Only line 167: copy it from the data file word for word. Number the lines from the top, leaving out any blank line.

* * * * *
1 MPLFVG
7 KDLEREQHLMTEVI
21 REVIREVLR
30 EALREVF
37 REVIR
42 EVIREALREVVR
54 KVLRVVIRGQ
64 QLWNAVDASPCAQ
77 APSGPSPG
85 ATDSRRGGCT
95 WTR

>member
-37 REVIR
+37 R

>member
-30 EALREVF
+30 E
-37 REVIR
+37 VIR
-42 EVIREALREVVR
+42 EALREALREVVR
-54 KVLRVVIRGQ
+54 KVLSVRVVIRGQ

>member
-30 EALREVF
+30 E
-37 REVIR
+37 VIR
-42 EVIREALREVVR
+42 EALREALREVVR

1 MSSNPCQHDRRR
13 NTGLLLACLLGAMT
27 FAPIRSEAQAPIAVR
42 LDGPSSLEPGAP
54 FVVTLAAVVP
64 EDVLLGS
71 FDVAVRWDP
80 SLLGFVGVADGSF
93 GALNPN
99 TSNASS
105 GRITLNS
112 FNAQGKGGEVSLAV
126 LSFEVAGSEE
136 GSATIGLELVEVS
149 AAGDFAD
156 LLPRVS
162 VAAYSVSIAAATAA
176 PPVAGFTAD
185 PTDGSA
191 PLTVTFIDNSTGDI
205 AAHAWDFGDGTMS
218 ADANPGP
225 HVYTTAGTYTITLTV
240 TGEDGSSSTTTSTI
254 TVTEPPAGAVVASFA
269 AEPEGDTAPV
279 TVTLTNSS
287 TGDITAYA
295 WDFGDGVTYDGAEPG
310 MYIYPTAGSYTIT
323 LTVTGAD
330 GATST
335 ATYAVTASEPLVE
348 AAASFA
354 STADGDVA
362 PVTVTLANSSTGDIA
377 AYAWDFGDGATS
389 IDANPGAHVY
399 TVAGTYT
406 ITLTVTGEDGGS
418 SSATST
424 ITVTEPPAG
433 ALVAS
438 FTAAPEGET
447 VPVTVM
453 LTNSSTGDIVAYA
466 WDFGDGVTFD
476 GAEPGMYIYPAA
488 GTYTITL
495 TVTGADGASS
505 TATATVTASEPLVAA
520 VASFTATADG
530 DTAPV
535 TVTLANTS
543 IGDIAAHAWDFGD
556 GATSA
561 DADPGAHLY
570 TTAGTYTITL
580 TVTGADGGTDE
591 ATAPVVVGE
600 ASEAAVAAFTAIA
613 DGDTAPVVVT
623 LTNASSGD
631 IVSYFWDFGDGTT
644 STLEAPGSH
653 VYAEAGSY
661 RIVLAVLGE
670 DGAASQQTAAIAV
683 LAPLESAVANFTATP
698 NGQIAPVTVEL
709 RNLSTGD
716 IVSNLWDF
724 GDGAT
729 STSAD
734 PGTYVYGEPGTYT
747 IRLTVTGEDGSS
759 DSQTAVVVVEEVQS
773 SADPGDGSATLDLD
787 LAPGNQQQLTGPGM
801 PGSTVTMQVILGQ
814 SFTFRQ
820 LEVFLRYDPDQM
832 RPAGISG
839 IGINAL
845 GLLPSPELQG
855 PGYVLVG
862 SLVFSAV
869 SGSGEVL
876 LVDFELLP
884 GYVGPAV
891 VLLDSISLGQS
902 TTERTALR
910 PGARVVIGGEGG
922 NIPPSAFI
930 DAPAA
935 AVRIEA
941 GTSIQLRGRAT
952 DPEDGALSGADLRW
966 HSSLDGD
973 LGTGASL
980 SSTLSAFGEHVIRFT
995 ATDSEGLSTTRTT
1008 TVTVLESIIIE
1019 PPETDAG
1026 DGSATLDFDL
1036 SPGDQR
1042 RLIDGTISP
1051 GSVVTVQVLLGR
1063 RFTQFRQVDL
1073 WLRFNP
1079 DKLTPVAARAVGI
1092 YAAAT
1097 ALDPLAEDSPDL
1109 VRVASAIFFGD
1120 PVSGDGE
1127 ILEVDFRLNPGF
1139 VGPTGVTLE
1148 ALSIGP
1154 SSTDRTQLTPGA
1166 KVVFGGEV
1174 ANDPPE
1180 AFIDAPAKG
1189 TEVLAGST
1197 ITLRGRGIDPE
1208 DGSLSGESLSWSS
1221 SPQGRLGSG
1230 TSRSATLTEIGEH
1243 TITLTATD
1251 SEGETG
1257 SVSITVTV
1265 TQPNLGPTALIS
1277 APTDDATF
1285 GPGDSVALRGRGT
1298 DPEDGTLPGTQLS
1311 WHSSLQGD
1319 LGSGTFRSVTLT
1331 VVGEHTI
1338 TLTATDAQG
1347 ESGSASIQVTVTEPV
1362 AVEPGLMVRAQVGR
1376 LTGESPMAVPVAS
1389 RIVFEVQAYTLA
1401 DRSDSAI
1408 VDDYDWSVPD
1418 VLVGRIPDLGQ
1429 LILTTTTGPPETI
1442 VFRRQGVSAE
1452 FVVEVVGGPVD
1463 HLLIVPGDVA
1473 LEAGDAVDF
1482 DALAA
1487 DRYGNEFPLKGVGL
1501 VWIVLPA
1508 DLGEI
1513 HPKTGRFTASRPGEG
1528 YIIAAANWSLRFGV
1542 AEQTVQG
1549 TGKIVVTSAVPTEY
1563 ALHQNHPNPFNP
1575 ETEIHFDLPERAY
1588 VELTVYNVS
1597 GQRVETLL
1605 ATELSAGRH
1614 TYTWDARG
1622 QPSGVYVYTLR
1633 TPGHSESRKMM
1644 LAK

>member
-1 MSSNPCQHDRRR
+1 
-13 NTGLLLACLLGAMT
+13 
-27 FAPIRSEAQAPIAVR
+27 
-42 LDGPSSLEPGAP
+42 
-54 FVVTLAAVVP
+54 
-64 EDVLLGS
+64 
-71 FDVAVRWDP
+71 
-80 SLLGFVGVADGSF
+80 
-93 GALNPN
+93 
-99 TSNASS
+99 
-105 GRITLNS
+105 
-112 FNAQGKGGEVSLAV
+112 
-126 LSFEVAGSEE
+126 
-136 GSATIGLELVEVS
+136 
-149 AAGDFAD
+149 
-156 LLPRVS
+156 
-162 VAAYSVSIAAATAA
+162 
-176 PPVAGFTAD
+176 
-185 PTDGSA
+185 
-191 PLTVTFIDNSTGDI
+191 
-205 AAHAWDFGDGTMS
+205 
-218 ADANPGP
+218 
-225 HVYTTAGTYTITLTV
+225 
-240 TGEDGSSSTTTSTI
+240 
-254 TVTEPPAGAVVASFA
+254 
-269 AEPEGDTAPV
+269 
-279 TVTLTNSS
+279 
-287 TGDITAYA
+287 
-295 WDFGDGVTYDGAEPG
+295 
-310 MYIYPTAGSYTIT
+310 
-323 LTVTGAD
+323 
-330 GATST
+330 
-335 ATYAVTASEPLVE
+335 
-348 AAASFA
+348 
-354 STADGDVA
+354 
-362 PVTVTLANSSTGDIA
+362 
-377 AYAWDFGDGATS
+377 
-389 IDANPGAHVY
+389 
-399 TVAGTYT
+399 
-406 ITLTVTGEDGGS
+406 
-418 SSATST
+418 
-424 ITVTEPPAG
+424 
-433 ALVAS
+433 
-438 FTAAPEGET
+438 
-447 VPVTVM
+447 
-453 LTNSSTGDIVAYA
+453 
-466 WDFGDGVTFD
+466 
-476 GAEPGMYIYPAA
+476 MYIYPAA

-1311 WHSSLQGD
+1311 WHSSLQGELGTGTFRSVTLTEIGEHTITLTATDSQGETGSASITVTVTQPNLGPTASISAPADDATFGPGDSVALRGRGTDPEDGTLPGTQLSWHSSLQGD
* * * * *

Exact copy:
1331 VVGEHTI